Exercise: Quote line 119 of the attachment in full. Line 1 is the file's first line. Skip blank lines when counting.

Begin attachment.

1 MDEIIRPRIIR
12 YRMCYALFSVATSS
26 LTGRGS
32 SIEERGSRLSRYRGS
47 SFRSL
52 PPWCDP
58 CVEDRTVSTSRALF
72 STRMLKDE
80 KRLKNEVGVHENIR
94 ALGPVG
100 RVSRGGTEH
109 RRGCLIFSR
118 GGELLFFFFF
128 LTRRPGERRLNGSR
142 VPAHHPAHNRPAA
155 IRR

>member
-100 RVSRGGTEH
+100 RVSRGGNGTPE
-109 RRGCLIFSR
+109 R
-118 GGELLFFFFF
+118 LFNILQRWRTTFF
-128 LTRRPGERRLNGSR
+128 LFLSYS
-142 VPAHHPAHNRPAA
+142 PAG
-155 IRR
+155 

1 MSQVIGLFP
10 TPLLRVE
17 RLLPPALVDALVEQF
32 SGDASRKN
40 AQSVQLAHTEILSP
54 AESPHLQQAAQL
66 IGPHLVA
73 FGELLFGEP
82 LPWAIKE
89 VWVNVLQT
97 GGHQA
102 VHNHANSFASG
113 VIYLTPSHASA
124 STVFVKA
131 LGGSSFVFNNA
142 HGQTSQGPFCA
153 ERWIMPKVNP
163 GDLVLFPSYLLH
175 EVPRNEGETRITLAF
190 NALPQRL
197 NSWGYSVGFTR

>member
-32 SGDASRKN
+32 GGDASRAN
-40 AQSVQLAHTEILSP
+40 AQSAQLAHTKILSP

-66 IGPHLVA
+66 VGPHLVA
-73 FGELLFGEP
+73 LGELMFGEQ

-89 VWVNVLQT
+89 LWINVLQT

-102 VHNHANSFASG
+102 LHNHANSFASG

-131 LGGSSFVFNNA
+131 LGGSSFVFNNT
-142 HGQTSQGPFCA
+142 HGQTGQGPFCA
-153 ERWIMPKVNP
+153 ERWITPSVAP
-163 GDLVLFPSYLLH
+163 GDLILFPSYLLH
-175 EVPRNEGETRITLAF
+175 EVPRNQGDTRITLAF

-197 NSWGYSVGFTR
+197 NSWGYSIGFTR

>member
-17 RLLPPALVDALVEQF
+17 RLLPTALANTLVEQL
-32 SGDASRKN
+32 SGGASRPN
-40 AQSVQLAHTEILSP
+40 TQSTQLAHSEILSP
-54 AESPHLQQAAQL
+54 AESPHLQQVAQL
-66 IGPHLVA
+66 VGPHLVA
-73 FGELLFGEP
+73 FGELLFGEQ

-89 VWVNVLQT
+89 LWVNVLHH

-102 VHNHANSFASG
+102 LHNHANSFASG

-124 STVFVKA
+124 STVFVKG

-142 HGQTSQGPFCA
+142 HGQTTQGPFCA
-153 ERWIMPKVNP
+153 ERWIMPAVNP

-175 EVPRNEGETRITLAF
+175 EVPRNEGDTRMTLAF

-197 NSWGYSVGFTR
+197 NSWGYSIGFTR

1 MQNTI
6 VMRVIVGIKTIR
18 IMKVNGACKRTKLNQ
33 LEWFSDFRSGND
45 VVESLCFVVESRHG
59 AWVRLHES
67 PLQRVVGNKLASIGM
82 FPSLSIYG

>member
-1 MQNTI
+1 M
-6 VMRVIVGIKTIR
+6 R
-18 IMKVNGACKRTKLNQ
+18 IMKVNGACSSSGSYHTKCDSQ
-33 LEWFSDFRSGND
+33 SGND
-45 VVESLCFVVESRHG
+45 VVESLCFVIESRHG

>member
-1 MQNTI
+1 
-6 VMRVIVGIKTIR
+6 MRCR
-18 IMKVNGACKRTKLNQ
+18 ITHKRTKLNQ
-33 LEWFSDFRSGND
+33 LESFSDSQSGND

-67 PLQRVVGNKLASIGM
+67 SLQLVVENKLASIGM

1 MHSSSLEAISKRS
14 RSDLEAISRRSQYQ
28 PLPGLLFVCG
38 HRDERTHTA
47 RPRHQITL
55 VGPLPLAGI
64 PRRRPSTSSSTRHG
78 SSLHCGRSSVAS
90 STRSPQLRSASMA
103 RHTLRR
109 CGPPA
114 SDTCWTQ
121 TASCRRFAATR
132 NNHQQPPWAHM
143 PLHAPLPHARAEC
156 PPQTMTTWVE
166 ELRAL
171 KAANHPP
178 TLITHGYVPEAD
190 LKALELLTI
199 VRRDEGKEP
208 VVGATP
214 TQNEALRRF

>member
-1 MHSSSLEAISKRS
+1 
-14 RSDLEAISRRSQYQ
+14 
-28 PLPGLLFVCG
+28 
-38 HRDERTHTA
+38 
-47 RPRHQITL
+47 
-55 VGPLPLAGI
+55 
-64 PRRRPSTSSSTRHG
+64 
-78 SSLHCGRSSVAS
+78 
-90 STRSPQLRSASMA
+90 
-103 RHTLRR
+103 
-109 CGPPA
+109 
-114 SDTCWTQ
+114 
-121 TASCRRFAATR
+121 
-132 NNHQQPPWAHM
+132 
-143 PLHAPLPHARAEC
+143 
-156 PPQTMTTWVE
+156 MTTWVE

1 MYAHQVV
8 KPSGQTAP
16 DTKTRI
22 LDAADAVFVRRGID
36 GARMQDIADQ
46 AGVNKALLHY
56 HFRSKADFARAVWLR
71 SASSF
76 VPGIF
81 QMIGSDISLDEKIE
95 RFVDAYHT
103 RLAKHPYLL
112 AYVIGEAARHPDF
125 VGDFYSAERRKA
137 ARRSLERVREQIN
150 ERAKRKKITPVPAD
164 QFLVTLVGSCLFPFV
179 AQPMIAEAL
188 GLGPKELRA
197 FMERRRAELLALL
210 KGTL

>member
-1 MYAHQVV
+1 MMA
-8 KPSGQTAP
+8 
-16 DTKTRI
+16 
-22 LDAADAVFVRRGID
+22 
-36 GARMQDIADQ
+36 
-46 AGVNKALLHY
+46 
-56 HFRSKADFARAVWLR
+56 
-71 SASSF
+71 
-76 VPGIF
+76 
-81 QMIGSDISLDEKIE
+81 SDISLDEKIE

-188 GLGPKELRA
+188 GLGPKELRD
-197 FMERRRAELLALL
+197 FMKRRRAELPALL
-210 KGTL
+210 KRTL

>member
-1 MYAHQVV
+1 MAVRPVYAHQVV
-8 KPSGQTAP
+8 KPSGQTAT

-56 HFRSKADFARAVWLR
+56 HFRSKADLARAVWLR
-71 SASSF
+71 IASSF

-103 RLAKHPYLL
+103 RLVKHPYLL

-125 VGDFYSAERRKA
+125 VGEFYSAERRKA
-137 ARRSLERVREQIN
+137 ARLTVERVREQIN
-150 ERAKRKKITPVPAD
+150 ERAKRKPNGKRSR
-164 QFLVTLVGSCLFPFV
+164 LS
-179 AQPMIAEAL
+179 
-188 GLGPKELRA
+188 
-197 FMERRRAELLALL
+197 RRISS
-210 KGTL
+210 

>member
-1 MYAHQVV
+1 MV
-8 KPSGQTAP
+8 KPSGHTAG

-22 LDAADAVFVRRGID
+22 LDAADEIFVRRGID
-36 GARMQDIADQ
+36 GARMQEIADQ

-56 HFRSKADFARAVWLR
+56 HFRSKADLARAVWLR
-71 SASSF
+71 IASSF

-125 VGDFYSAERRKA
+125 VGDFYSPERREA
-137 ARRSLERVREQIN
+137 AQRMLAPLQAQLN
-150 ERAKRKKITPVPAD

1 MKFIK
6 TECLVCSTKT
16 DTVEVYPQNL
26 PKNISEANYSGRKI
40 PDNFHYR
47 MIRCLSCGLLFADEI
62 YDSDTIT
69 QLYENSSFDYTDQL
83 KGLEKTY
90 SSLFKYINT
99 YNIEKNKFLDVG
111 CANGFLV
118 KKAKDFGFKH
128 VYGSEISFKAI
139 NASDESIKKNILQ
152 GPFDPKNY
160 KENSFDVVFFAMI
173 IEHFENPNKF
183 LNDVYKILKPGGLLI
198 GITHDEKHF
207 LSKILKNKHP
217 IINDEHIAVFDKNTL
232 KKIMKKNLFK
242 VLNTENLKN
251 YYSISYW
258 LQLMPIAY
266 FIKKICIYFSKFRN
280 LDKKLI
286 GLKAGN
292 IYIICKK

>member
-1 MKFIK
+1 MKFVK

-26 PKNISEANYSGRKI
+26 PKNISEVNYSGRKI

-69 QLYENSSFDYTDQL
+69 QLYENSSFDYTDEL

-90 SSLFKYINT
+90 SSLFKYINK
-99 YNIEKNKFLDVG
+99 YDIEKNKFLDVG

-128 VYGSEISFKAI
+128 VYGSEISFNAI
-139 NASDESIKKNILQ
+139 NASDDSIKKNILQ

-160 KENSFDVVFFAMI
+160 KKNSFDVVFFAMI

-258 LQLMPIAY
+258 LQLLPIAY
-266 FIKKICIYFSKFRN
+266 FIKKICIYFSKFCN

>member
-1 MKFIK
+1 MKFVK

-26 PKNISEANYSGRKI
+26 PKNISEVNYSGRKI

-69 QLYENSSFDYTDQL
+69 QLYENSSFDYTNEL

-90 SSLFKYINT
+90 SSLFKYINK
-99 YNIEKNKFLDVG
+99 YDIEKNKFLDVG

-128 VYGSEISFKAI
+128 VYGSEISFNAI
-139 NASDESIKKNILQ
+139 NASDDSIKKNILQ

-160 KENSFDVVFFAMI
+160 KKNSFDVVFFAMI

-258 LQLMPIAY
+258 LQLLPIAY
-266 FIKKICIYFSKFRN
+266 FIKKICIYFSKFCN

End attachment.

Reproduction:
+33 SGND